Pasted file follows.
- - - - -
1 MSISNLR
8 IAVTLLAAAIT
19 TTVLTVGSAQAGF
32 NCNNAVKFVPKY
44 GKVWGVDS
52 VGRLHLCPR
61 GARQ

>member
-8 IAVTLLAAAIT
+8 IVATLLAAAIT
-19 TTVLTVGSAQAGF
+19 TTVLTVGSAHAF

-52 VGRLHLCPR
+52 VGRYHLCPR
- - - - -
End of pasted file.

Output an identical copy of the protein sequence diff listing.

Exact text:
1 MSISNLR
8 IAVTLLAAAIT
19 TTVLTVGSAQAGF
32 NCNNAVKFVPKY
44 GKVWGVDS
52 VGRLHLCPR
61 GARQ

>member
-8 IAVTLLAAAIT
+8 IVATLLAAAIT
-19 TTVLTVGSAQAGF
+19 TTVLTVGSAHAF

-52 VGRLHLCPR
+52 VGRYHLCPR